A study partner or group is so effective in improving your Japanese speech. Not only that, but you can also even have fun activities together like movie nights binge-watching only Japanese TV shows, movies and anime — only with Japanese audio and no English subtitles! Who says you can’t mix work and pleasure together?


I understand that the pressure of learning a new language can get quite overwhelming, but know that you’re not alone in this. Every one of us struggles with it at every stage of the learning process, but there are always ways to get back up! Ganbatte (頑張って)! We’re all rooting for you!

Karaoke Your Way to Becoming A Kanji Master!


It’s already a challenge to learn the first two Japanese writing systems, hiragana and katakana, but almost everyone can agree that kanji is the real killer. There are literally thousands of them in the Japanese language — some of them even look extremely similar to each other with only a stroke to differentiate! — and for those of us who were never exposed to these Chinese characters before, it can be more time consuming than anything else in the Japanese learning journey.

There is a fun way to memorising these killer characters, and that’s through karaoke! This famous form of entertainment, especially in Japan itself, can double as a Japanese language guide by supporting your kanji learning. How, you ask? Read on to discover the learning aspect of karaoke when it comes to the all-challenging kanji.

Karaoke Culture in Japan

There’s no doubt that karaoke (カラオケ) is huge in Japan! It did originate from the Land of the Rising Sun, after all. Pretty much everyone in Japan does karaoke — from the kids in school to the working adults. There’s no age limit to this entertaining activity!

Why do the Japanese love karaoke so much? Well, what’s not to love? It’s pretty much a gathering of friends singing to their hearts’ content into a microphone to their favourite songs. That, in itself, sounds like extreme fun! While it’s more common to see a group of people in a karaoke room, it’s not unusual to have just one person singing alone. It’s such an effective method of stress relief that there’s no shame in screaming into the mic and getting out all that overwhelming emotion!

Karaoke is so greatly loved in Japan that almost every corner has at least one karaoke joint. Big karaoke companies have outlets scattered across the whole country — even in quiet neighbourhoods where you wouldn’t expect to find a karaoke joint.

Why Use Karaoke To Improve Kanji?

There’s a reason why karaoke is extremely enjoyable and stress-relieving, and that’s because it’s so easy and effortless. If it’s such a fun activity, why combine it with something serious like learning? Well, learning can be fun too, depending on the method you’re using to learn. Using karaoke to learn kanji not only improves your kanji ability but it also has various other positive gains!

Immerse in the Japanese culture

Everyone can agree that karaoke is ultimately part of the Japanese culture. “When in Rome, do what the Romans do,” they say. When in Japan, you do karaoke! Not only will regular karaoke help improve your kanji but it will also shed light on the cultural aspect of this activity. At the end of it all, you’ll definitely have a newfound appreciation for this form of entertainment.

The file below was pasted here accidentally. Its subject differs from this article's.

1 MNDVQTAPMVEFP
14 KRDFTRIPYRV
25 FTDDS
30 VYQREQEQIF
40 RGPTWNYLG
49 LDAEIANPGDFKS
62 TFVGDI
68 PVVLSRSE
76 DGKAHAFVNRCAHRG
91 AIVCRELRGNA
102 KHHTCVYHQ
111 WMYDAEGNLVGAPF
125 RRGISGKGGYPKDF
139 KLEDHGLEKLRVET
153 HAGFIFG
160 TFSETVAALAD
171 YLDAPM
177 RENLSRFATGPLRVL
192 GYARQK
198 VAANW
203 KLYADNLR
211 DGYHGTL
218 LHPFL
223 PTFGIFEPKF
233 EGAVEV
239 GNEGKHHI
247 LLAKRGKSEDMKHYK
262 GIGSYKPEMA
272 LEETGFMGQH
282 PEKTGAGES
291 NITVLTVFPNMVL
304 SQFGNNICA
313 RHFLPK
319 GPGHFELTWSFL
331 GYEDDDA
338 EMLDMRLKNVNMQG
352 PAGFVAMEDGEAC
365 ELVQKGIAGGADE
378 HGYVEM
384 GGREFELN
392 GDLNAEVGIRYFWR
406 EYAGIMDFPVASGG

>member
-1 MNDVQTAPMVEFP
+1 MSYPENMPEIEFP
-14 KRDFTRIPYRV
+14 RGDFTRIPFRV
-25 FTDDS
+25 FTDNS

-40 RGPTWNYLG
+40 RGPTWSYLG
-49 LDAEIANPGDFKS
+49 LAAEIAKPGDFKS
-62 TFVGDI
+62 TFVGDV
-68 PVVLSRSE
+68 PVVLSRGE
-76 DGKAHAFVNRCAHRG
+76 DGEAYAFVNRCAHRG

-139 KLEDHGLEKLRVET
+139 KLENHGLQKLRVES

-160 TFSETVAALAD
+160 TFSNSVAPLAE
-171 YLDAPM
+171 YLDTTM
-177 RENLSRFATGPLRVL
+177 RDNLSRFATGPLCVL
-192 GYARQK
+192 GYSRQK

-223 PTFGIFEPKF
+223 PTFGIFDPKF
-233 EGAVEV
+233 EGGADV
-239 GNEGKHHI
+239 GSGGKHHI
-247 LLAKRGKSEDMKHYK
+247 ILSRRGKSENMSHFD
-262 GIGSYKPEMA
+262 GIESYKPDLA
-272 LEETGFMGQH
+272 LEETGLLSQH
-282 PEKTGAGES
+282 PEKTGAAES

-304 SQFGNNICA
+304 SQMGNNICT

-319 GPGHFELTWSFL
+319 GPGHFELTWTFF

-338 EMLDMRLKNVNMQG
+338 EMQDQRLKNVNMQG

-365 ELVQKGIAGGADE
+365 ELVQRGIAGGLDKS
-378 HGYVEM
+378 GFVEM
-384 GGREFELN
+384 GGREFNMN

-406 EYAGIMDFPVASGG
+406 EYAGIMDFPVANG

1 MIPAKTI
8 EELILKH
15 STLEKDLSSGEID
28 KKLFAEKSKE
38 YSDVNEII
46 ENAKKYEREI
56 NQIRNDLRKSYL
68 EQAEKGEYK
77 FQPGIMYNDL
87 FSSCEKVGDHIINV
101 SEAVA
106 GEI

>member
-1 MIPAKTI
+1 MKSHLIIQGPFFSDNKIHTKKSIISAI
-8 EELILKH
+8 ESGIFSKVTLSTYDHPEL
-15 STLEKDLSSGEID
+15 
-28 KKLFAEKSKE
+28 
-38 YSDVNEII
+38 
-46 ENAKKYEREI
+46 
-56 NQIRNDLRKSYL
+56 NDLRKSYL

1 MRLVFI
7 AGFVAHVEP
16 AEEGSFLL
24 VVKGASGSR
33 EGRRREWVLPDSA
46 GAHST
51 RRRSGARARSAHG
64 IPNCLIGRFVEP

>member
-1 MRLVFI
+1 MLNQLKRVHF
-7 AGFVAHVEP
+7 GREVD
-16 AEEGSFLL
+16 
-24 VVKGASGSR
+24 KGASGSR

Connect with people

While karaoke can be a solo activity, it’s arguable much more fun with a group of people! Karaoke is the bridge that brings people of the same mindset together. With a bunch of other people around, you might even be more motivated to improve your kanji. Sometimes, you can even make new friends through karaoke! This form of entertainment helps you to improve your kanji as well as expands your social circle! That’s killing two birds with one stone!

A fun alternative

Let’s face it — anything is more fun than facing a textbook to study. Who doesn’t like an alternative to the traditional methods of learning? Karaoke is the answer to all your prayers! With this, you get to sing along to your favourite tunes while still picking up a thing or two learning points. So don’t ever feel bad saying yes to a karaoke invite!

How Can Karaoke Help with Kanji?

Now that we got past the reasons to use this activity to improve your kanji, it’s time to look into the technical bits of the method. And that is how karaoke can actually help. It’s all about the combination of visual and listening aspects of learning that we don’t get from sitting down with our textbooks.

In a song, there’s often repetitive words and phrases. During karaoke, there’s a screen that shows the lyrics of the song. With songs that have kanji words in it, sometimes there is also the furigana, which is a Japanese reading aid written in the hiragana characters, on top of it. Because some kanji are bound to be repeated multiple times throughout a song, you’ll end up memorising the right pronunciation of the kanji. That’s because repetition helps our minds to remember things better. And in the future, you wouldn’t even need the furigana anymore!

On top of that, you’ll naturally be able to recognise the kanji outside of the karaoke room. As you’re more exposed to the same kanji over and over again, you’ll end up recognising the strokes and its patterns just by the visuals of the kanji.

Recommended Songs to Karaoke To